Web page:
Entertainment Land

Dawn of the Planet of the Apes Review

Planet of the apes is in my opinion proven to be one of the best franchises ever created. Freshly coming of Rise of the Planet of the Apes surprisingly incredible reboot that was superbly well directed by Rupert Wyatt, Dawn of the Planet of the Apes takes place eight years after the events of the first instalment. Most of humanity has been wiped out due to the virus that was released and Ceaser played leads a new colony of Apes in a community outside of San Francisco where the first film took place. But when they stumble on a group of humans that are looking for a dam that can restore power to the city, all hell breaks loose.
Dawn of the Planet of the Apes is one of these rare sequels that are even better than the original and has become a new contender for best movie of the year so far.
Matt Reeves (who directed Cloverfield and Let me in, which are both fantastic movies) is now the director at the helm and he is a worthy successor to Wyatt. The cinematography is beautiful. The shots are wonderfully crafted (there is a mesmerizing 360 shot near the end that is just magnificent.) Originally the sequel was intended to be centered on the humans but Matt Reeves felt that this was Ceaser’s story and that the movie needed to revolve more around the apes (which was a wise decision).
Unlike the Transformers franchise, you care about the characters involved. They’re so well realised and so well fleshed out that you’re simply just captivated and so emotionally involved to what’s happening. The new addition to the cast is all around the board fantastic. Jason Clarke gave a great performance as Malcolm as he grows more and more attached to the apes during the short time that he is living among them.
Gary Oldman was also amazing as the leader of the surviving humans, and he wasn’t the big bad guy that the trailer made him look like. You actually could understand his reasoning and his motivations for doing the things he was doing and could actually sympathize with him by putting yourself and his shoes and by asking yourself what you would do in his situation.
But, to no one’s surprise, the real heart and soul of this film is Andy Serkis. He is phenomenal as Ceaser and without a doubt deserves a best actor nomination for his motion capture role. He’s so good that when he’s not on screen you do realize it and wonder where he is because you’re just so invested in Ceaser’s character. And it was great seeing him as a father figure and as a husband. He had a lot more responsibilities than in the first movie. There was also a much bigger conflict between the apes and the humans since Ceaser and a few other individual namely want peace between the two species, despite the protests of several individuals like Koba, who was the ape that was experimented on and tortured in the first instalment. Koba often disagrees with Ceaser’s method and leadership which adds some tension and suspense throughout the film.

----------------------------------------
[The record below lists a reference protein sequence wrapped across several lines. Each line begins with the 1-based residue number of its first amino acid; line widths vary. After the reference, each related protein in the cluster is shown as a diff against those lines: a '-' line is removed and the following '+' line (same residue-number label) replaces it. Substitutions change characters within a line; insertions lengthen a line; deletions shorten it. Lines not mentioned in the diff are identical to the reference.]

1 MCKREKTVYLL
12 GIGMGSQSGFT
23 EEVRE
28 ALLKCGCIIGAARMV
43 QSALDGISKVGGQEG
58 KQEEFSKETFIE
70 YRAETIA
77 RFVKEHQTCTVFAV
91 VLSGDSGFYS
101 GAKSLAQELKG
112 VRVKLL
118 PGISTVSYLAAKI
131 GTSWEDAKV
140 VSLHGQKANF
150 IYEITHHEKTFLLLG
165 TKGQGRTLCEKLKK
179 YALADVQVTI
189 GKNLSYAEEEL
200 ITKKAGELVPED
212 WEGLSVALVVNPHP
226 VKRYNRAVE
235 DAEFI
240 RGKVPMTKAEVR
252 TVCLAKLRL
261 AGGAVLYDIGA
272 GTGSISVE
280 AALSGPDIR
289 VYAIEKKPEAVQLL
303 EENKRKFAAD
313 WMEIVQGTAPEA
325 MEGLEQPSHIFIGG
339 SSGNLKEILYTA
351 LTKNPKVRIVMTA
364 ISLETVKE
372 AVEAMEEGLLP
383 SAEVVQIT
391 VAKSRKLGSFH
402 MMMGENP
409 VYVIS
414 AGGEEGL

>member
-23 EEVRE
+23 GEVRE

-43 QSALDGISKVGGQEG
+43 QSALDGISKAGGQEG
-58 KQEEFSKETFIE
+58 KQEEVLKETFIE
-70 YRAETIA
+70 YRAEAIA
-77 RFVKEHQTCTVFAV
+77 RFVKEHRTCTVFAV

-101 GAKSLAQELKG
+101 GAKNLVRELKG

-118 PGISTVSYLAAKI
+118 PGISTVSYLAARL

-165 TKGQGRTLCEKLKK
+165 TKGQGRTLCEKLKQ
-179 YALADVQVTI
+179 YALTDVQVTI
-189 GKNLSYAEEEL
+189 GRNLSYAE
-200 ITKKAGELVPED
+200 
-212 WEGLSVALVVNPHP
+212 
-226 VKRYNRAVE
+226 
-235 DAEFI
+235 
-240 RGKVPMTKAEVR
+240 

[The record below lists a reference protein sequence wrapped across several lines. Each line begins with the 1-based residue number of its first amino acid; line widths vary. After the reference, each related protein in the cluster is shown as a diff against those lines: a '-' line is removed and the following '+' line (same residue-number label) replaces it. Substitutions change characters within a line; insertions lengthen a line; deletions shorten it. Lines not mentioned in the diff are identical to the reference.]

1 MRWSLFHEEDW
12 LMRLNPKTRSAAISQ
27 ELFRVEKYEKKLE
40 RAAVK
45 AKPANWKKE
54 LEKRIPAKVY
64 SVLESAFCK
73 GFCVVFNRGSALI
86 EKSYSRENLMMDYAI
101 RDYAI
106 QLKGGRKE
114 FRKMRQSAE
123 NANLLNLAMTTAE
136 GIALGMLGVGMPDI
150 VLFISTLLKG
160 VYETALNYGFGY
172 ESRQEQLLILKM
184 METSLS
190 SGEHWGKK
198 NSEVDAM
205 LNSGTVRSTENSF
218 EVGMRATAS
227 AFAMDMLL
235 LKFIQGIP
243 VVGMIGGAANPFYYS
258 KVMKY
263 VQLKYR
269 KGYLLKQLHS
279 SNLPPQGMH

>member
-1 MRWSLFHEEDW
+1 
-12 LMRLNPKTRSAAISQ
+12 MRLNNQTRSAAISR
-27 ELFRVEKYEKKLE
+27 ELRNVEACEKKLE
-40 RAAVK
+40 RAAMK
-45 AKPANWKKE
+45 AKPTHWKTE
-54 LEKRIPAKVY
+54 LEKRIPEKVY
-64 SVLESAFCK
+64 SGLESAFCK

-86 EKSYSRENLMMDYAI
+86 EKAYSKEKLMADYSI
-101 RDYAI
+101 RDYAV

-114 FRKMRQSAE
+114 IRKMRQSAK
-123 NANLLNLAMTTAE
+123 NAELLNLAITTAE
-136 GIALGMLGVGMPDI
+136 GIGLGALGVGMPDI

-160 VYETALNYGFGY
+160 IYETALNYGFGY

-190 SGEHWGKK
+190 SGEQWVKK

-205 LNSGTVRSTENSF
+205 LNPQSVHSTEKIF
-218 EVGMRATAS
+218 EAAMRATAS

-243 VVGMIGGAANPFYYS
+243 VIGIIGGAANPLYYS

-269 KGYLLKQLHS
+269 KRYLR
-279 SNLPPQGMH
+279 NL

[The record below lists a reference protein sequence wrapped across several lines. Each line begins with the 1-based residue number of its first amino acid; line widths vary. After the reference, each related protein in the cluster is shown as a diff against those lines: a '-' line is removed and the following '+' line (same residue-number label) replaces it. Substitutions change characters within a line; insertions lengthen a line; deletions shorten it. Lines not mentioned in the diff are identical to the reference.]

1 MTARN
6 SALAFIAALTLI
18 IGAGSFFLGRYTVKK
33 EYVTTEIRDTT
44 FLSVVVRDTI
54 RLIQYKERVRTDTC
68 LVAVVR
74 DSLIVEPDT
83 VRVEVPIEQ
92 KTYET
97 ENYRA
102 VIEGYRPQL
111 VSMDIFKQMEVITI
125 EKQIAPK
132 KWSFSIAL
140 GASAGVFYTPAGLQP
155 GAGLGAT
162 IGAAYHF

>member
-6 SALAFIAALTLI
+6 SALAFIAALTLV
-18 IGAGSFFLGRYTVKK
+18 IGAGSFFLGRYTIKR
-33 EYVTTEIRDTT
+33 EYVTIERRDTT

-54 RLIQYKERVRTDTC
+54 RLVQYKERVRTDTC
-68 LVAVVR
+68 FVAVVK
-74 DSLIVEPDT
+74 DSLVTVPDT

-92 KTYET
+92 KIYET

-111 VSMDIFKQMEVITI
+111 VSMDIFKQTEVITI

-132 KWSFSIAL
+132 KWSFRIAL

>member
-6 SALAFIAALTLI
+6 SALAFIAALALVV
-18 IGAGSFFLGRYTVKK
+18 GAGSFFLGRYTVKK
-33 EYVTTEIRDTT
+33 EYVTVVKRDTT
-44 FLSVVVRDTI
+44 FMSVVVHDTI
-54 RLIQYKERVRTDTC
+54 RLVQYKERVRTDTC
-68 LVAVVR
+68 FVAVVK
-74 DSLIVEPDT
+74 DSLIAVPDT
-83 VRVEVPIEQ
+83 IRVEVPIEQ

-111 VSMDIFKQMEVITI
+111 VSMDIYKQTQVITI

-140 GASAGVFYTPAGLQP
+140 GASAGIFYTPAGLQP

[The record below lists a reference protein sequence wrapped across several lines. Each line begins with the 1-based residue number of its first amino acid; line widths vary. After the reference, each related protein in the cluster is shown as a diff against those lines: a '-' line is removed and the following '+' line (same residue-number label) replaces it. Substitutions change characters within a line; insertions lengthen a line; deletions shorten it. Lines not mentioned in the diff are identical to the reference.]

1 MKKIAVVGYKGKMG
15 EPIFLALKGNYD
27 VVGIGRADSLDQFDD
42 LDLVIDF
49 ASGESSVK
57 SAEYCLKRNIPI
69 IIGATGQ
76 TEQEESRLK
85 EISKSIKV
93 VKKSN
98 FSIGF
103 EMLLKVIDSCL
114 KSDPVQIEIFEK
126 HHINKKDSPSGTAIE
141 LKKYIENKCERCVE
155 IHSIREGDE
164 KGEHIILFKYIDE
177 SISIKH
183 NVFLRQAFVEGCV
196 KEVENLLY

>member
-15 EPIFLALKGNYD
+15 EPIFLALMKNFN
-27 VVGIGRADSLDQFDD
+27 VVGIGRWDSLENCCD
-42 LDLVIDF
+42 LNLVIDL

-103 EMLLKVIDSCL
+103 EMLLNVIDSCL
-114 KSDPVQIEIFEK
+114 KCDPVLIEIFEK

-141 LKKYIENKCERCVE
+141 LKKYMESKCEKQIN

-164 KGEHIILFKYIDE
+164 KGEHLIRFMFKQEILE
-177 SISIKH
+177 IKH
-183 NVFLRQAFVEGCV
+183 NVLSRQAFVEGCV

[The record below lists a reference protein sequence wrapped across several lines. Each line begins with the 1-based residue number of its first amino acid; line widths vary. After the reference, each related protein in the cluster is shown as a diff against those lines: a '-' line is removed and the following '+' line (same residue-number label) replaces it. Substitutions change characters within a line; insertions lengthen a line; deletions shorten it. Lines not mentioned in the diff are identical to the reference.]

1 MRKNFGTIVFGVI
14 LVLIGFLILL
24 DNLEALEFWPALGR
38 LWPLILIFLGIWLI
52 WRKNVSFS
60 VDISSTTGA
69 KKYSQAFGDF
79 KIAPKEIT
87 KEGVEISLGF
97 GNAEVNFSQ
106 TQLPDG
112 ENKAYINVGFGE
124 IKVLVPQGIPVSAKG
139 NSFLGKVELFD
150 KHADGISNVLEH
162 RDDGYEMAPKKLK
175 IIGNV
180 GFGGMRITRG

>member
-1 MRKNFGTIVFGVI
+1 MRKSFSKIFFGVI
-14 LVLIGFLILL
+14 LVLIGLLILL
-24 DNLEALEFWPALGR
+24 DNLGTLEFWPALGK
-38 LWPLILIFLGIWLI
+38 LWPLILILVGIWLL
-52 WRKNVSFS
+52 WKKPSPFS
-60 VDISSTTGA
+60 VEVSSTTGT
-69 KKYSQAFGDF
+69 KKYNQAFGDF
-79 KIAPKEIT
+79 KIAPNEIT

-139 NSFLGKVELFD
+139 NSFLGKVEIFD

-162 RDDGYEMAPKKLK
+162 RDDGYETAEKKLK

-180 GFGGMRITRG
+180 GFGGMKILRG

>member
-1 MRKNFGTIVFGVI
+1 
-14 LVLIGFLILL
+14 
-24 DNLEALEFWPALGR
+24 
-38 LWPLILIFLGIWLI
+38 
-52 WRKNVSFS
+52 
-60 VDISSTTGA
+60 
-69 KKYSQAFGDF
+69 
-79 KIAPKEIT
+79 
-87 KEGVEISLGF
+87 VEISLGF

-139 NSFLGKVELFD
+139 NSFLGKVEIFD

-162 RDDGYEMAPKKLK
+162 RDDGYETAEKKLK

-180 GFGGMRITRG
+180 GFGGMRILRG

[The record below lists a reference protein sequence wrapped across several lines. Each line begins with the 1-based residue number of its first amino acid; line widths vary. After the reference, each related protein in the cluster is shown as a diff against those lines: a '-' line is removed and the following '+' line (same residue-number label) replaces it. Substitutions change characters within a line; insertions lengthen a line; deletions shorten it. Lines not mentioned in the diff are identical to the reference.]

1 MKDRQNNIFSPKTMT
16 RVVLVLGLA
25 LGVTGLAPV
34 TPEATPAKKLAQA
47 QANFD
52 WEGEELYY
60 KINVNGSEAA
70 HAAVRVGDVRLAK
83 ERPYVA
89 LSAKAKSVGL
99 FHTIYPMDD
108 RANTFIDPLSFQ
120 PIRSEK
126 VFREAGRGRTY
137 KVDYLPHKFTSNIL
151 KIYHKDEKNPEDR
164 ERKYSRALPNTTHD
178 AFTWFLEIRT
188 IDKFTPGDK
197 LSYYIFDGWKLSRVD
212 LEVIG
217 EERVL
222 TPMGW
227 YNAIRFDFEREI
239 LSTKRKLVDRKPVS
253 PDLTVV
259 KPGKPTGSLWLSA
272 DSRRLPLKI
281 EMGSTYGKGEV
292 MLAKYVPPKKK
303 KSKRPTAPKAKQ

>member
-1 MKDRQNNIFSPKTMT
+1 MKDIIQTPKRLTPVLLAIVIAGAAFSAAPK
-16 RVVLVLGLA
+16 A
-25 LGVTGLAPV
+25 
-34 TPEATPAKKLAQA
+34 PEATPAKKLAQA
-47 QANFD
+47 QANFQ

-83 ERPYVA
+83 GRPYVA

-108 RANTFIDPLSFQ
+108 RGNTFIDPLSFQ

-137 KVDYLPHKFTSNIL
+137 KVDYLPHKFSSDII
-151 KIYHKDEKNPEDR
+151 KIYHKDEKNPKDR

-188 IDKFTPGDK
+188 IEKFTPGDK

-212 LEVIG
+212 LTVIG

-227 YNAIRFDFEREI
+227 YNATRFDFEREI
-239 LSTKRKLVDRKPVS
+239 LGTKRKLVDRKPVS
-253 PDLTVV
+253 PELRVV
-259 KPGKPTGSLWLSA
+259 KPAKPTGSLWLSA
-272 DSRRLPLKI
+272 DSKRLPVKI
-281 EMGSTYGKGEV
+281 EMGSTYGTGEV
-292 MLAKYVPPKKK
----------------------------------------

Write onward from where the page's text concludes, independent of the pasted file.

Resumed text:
The special effects are breathtaking. The apes look like real apes and what impressed me the most is that each seemed to have his or her own personality. You could actually see the emotions that these animals felt on the screen. They almost felt like humans in a way (which is sort of the point if you’ve seen the original Planet of the Apes).
The dynamic between the apes and the humans is just so enthralling to witness. They all have their motivations. They have personality. They have backgrounds and they have their reasons for doing what they’re doing.
It was also great to see how the apes communicated with one another. In Rise, only Ceaser knew how to talk but now it’s clear that other apes like Koba also speak. The rest communicate with their hands similar to sign language which shows that the apes are currently involving into a more intelligent and sophisticated species.
There are barely any flaws, except one minor which I felt the need to address. in the very beginning of the movie the apes say that they have not seen humans for nearly a decade, but the humans are clearly still living in San Francisco which is not far from their community and the city was clearly visible to them which I found rather odd that none of the apes decided to venture into the city at least once in ten years. But honestly I’m just nitpicking at this point.
Visually breathtaking, emotionally resonant and suspense filled tension from start to finish, the film is filled with fantastic performances especially from Andy Serkis who absolutely deserves to get nomination for best actor. Endlessly thrilling and filled with nail-biting action sequences, Dawn of the Planet of the apes is the Empire Strikes Back of sequels. All hail Ceaser.

Rating: A


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